Rich history of Jane Addams Homes as ‘hallowed ground’ is worth remembering
Its earliest days as a home for Black and white working class Chicagoans serves as an inspiration for a rebirth of the city for all its citizens.
The site of the latest phase of the Roosevelt Square redevelopment at 925 S. Ada Street was recently described as “hallowed ground” by Mayor Lori Lightfoot, referring to the parcel’s previous use as public housing. This part of the mixed-income development includes the renovation, as the National Public Housing Museum, of the only extant building of the original 32 that comprised the Jane Addams Homes.
In calling this site “hallowed ground,” Lightfoot spoke more truth than perhaps she realized. For over 180 years, the property has been in the service of the neighborhood, with a rich history that is worth remembering.
In 1860, the Roman Catholic Sisters of the Society of the Sacred Heart of Jesus built the Academy of the Sacred Heart. Until 1903, the school educated thousands of young Chicago women before the order relocated to Lake Forest. Then, in 1903, the Hebrew Institute bought the property and operated a community center with a theater, gymnasium and natatorium.
While it was built primarily to serve the Jewish working class of the neighborhood, the Hebrew Institute benefitted the whole community until it was moved to North Lawndale in 1927.
Serving the working class
Jane Addams, who had labored in the neighborhood since 1889, arranged the next chapter of this “hallowed ground” during the Great Depression. At the time, U.S. Secretary of the Interior Harold Ickes wanted to launch a demonstration public housing project near Hull House, where he had first encountered the problems of the immigrant working class.
In late 1933, Ickes wrote Addams outlining their shared vision for Chicago’s Near West Side: “I would like to have a slum clearance project as near Hull House as possible because that would give fullest opportunity of cooperation between your institution and the Federal Government.”
Just before her death in spring 1935, Addams negotiated the sale of the Hebrew Institute property, blocks from Hull House; 32 apartment buildings were arranged around courtyards with playgrounds for 1,000 working class families. The newly organized Chicago Housing Authority (CHA) established eligibility requirements aimed at the city’s working class, who did not have access in the private market to apartments with separate bath and toilet facilities, hot running water, central heat, gas stoves and electric refrigerators.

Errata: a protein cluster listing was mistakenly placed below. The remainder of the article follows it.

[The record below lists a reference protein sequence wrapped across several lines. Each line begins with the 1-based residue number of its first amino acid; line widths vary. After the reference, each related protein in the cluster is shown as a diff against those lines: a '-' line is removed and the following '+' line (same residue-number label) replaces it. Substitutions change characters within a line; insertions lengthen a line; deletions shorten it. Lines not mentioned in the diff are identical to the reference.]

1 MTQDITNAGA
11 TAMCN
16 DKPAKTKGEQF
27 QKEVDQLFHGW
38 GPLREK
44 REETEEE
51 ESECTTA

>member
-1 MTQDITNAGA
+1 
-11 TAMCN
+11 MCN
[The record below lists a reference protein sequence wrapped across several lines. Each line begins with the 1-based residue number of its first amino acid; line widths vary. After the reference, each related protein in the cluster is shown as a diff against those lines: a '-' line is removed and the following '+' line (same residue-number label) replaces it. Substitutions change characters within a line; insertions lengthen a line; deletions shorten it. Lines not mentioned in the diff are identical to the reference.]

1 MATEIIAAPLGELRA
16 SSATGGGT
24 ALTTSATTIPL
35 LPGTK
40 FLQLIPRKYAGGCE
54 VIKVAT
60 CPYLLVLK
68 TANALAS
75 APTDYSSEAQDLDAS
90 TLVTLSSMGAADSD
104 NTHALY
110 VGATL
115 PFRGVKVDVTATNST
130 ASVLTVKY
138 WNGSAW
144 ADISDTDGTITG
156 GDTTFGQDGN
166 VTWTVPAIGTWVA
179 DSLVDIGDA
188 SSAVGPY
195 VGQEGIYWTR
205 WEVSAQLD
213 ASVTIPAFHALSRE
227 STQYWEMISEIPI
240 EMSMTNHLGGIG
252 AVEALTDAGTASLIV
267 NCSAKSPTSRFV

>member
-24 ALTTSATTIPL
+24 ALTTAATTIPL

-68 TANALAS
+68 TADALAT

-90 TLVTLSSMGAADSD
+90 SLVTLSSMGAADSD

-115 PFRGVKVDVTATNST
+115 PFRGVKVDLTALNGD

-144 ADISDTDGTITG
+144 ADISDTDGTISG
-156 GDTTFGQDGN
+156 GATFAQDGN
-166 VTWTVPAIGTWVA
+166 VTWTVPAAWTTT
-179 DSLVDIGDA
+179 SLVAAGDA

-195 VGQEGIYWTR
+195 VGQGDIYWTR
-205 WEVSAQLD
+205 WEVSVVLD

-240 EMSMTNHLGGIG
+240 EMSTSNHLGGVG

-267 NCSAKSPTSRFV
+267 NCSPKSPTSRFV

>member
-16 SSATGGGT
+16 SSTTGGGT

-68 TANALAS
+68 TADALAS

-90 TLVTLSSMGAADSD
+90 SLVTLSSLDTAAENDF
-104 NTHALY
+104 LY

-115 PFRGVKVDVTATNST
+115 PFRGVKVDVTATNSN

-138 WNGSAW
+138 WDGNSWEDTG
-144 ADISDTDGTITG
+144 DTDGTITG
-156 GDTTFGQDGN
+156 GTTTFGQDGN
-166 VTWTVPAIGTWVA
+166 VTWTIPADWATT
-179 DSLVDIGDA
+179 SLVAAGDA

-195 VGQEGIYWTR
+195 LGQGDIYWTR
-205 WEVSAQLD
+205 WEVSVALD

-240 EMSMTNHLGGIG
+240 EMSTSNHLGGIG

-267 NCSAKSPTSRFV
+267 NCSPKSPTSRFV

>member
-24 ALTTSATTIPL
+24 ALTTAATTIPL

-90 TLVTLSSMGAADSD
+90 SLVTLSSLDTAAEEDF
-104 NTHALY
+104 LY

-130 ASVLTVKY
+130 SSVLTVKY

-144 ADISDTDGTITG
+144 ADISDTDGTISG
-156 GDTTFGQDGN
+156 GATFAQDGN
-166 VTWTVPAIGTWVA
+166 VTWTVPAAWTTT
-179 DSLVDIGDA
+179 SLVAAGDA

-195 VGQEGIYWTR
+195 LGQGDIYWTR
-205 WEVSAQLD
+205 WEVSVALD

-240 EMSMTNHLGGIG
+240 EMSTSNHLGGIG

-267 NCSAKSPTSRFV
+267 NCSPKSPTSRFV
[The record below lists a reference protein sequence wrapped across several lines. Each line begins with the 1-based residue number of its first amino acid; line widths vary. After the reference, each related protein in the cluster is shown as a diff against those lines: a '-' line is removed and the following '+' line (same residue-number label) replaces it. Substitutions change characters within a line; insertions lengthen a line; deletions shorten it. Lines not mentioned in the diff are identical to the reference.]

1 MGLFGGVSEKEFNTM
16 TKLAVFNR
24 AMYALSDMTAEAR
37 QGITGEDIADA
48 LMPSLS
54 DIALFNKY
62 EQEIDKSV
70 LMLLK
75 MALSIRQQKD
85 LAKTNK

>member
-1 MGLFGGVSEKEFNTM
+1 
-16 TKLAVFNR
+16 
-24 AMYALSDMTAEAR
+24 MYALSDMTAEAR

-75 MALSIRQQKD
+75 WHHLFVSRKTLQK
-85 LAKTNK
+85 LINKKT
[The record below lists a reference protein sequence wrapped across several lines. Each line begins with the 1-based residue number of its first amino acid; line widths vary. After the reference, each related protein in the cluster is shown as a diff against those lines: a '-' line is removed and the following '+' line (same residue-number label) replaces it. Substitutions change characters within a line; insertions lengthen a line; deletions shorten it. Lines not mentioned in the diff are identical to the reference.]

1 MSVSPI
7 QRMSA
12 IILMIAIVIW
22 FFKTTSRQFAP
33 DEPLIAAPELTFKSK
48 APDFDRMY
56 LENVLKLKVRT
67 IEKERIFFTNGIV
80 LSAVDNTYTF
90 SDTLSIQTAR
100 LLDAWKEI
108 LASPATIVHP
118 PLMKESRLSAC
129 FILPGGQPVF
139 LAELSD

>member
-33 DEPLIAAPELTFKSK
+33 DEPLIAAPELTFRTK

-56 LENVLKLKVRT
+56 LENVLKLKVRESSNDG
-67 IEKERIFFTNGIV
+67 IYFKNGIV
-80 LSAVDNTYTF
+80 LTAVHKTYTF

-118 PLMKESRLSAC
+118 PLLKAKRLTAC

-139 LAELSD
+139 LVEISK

This was particularly true for Black families, whose housing choices were severely constricted. The CHA planned for separate projects for Black and white residents; in January 1938, only white families were selected as tenants for the Jane Addams Homes. The CHA did not even look at the hundreds of black applicants.
But Robert Weaver, in charge of race relations for the Unites States Housing Authority (USHA) worried about the precedent set by segregated public housing. If only white families became Jane Addams tenants, it would “create resistance to the introduction of Negro families at a later date.”
With pressure from the federal government, as well as the support of Mayor Ed Kelly and local Black politicians, the CHA began the racial integration of the Jane Addams Homes.
An inspiration for rebirth
Over the course of 1938, nearly 1,000 working class families, Black and white, moved into the Jane Addams Homes not more than a half mile west of Hull-House. The new tenants were pleased to have modern apartments with a “tiled bathroom, the type of kitchen the average housewife dreams about with overhead cabinets, electric refrigerator, small cabinet with porcelain top, modern four-burner gas stove and a large white sink.”
The tenants were overwhelmingly white, with only around 50 Black families at the end of 1938. Still, the Jane Addams Homes were an audacious exercise in social planning that built on years of effort by Hull-House residents and housing reformers from across the country.
The Chicago Tribune, no fan then of public housing, admitted that “whatever else may be said of the projects — especially the Jane Addams homes — they are concentrated melting pots. Jewish, Italian and other races mingle. Along the streets and in the courtyards, white and Negro children play together.” One of the first cohort of residents agreed, writing in June 1938, “We are all Americans: there is no strife between nationalities or races.” Her pride in her new community was palpable.
Their pride was short-lived; within two years the CHA began evicting working class Black and white families in order that the poorest Chicagoans could live in the Jane Addams Homes. There followed the better-known history that led ultimately to the demolition of the Jane Addams Homes.
But its earliest days as a home for Black and white working class Chicagoans is worth remembering as a part of this “hallowed ground,” serving as an inspiration for a rebirth of the city for all its citizens.
Rima Lunin Schultz and Ann Durkin Keating are historians at work on a book, “In the Shadow of Hull-House: Social Planning in a Working-Class Neighborhood from Jane Addams to Florence Scala.”
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